If that is not the case, the experts should be contacted in order to determine whether the unexpected ordered pair detected on the prerequisite relation should be included in the corresponding relation of the “preprocessed official curriculum” or an incorrectness has shown up in the proposed “official curriculum development.”
Example 6. For instance, the “official curriculum development” proposal shown in Figure 9 would not satisfy the condition of Step 2a because there is an unexpected arrow that does not appear in the transitive closure of . In this case, the proposal would not be correct.
Next, we discuss in detail how the relation completeness is addressed.
Step 2b. It has to be checked whether all “immediate prerequisite” relation ordered pairs of the proposed “official curriculum development” appear in the “preprocessed official curriculum,” that is, whether or not.
Otherwise, this would mean that there is a prerequisite in the “preprocessed official curriculum” which the authors of the proposed “official curriculum development” have bypassed. The authors of the proposed “official curriculum development” should be informed of this anomaly. In case they insist on the correctness of their approach, the experts who built the “preprocessed official curriculum” should be contacted in order to check the authors’ claim.
Example 7. If the proposed “official curriculum development” in Example 4 was that of Figure 10, the authors would have bypassed the content “Equivalent systems,” that is, but . Therefore, this “official curriculum development” would need to be corrected.
Finally, the absence of cycles has to be checked in order to complete the part of the verification process concerning the relation.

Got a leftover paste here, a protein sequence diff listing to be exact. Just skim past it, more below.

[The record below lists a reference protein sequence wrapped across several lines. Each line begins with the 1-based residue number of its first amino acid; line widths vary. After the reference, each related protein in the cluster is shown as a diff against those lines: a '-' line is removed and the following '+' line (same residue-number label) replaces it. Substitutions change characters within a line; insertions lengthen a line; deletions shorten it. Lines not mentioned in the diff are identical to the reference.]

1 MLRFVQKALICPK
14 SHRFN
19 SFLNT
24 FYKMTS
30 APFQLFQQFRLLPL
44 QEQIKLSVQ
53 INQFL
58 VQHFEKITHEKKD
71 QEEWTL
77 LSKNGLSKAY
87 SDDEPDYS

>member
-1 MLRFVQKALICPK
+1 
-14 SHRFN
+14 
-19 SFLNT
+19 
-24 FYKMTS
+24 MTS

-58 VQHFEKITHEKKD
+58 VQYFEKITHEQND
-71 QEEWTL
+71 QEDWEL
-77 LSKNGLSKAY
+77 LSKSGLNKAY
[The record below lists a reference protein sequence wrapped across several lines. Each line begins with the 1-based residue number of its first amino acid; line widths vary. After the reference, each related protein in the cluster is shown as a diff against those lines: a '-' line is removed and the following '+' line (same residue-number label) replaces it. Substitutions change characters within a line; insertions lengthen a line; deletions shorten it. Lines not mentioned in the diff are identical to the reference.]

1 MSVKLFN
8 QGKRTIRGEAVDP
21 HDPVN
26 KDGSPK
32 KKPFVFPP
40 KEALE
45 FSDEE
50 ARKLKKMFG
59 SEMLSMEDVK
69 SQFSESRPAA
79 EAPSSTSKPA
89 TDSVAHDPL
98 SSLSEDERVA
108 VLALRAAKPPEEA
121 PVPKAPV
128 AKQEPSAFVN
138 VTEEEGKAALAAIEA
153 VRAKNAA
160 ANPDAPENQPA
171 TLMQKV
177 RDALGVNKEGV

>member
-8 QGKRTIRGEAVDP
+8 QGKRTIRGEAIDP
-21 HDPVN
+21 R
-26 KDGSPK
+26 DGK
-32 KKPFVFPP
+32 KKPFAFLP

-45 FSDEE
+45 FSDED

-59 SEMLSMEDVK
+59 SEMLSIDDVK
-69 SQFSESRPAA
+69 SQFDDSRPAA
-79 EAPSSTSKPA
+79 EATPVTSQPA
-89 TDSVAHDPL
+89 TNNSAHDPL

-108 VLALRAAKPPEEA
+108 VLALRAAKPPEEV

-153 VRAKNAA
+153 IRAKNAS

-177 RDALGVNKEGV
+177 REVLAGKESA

Step 3. It involves checking that there are no cycles in the “prerequisite” relation. It can also be interpreted as checking that the corresponding digraph is acyclic.
The following theorem justifies this requirement.
Theorem 1. If there are cycles in , then there is a logical inconsistency.
Proof. If there is a cycle, certain concepts exist, such thatwhere concept requires of itself to be understood/explained, which is not admissible in mathematics.
Example 8. An obviously wrong example would bewhich arises if we define apiculture as beekeeping, beekeeping as the labour of a beekeeper, and a beekeeper as someone that works in apiculture.
Remark 2. If this takes place during the “official curriculum development,” a problem has been detected in the “preprocessed official curriculum” (as ). Consequently, the latter has to be revised and development has to be corrected accordingly.
3. Results and Discussion
As a first result, we have detailed how it is possible to deal with curricula formalization and verification using a cross-disciplinary approach, viewing pedagogy from a computer science or, more precisely, curriculum studies from knowledge engineering. We believe that this can be a very fruitful symbiosis.
Special attention has been paid to modeling the case when multiple paths exist. As a second result, our model admits multiple paths not only in the “official curriculum” but also in the “official curriculum development” (this means that it is possible to handle a real situation where a content can be taught in two different ways in a certain course; see Section 2.7.1).